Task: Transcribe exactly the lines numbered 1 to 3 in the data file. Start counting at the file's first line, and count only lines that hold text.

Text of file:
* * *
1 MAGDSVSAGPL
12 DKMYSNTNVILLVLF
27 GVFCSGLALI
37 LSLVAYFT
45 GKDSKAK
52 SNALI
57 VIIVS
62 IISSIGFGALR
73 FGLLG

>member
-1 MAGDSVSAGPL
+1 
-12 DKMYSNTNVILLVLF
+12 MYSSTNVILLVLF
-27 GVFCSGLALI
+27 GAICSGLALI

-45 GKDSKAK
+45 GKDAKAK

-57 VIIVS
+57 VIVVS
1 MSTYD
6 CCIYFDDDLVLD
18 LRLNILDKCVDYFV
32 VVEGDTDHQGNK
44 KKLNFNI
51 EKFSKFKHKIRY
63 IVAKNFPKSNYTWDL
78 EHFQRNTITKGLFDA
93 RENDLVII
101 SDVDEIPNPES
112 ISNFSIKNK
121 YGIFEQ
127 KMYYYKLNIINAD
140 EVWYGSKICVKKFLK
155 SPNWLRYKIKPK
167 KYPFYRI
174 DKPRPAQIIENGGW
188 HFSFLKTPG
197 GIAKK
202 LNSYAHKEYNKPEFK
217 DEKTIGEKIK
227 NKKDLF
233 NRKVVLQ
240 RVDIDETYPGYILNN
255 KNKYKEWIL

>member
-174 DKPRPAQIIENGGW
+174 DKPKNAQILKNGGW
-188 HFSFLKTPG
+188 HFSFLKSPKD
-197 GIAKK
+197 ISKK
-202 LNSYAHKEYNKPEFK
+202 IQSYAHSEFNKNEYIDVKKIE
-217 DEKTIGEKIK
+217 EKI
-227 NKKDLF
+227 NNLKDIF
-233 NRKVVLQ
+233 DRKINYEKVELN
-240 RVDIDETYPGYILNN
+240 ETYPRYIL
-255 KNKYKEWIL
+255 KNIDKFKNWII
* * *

1 MAGDSVSAGPL
12 DKMYSNTNVILLVLF
27 GVFCSGLALI